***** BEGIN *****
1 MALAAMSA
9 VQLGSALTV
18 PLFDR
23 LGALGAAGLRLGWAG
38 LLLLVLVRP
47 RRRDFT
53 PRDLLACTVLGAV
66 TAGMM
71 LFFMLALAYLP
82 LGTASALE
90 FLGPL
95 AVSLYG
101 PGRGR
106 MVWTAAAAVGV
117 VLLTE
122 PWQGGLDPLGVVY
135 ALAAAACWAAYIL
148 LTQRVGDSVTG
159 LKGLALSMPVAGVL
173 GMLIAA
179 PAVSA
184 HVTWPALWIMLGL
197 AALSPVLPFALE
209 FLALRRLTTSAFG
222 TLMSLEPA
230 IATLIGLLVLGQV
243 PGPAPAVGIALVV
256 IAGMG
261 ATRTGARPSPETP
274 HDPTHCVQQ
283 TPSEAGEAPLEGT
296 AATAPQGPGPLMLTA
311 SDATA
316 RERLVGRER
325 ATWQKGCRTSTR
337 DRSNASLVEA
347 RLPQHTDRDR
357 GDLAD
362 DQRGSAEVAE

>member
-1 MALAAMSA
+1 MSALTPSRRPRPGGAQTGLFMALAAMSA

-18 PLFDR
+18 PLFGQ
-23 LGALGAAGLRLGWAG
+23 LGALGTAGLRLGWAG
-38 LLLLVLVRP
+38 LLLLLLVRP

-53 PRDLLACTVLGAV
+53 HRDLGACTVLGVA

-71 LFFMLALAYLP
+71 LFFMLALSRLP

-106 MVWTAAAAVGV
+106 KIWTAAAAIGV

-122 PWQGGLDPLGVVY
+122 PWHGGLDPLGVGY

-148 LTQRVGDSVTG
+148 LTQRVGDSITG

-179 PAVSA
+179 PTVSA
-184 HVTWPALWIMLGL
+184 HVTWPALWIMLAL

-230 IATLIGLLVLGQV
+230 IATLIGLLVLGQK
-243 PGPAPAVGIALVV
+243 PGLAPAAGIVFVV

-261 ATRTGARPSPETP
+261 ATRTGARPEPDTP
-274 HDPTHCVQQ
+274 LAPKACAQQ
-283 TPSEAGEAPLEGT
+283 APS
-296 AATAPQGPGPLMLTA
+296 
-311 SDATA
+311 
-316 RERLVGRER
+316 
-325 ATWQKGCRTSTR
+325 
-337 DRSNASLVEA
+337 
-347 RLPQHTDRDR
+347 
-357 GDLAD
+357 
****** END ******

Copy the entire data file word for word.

1 MALAAMSA
9 VQLGSALTV
18 PLFDR
23 LGALGAAGLRLGWAG
38 LLLLVLVRP
47 RRRDFT
53 PRDLLACTVLGAV
66 TAGMM
71 LFFMLALAYLP
82 LGTASALE
90 FLGPL
95 AVSLYG
101 PGRGR
106 MVWTAAAAVGV
117 VLLTE
122 PWQGGLDPLGVVY
135 ALAAAACWAAYIL
148 LTQRVGDSVTG
159 LKGLALSMPVAGVL
173 GMLIAA
179 PAVSA
184 HVTWPALWIMLGL
197 AALSPVLPFALE
209 FLALRRLTTSAFG
222 TLMSLEPA
230 IATLIGLLVLGQV
243 PGPAPAVGIALVV
256 IAGMG
261 ATRTGARPSPETP
274 HDPTHCVQQ
283 TPSEAGEAPLEGT
296 AATAPQGPGPLMLTA
311 SDATA
316 RERLVGRER
325 ATWQKGCRTSTR
337 DRSNASLVEA
347 RLPQHTDRDR
357 GDLAD
362 DQRGSAEVAE

>member
-1 MALAAMSA
+1 MSALTPSRRPRPGGAQTGLFMALAAMSA

-18 PLFDR
+18 PLFGQ
-23 LGALGAAGLRLGWAG
+23 LGALGTAGLRLGWAG
-38 LLLLVLVRP
+38 LLLLLLVRP

-53 PRDLLACTVLGAV
+53 HRDLGACTVLGVA

-71 LFFMLALAYLP
+71 LFFMLALSRLP

-106 MVWTAAAAVGV
+106 KIWTAAAAIGV

-122 PWQGGLDPLGVVY
+122 PWHGGLDPLGVGY

-148 LTQRVGDSVTG
+148 LTQRVGDSITG

-179 PAVSA
+179 PTVSA
-184 HVTWPALWIMLGL
+184 HVTWPALWIMLAL

-230 IATLIGLLVLGQV
+230 IATLIGLLVLGQK
-243 PGPAPAVGIALVV
+243 PGLAPAAGIVFVV

-261 ATRTGARPSPETP
+261 ATRTGARPEPDTP
-274 HDPTHCVQQ
+274 LAPKACAQQ
-283 TPSEAGEAPLEGT
+283 APS
-296 AATAPQGPGPLMLTA
+296 
-311 SDATA
+311 
-316 RERLVGRER
+316 
-325 ATWQKGCRTSTR
+325 
-337 DRSNASLVEA
+337 
-347 RLPQHTDRDR
+347 
-357 GDLAD
+357 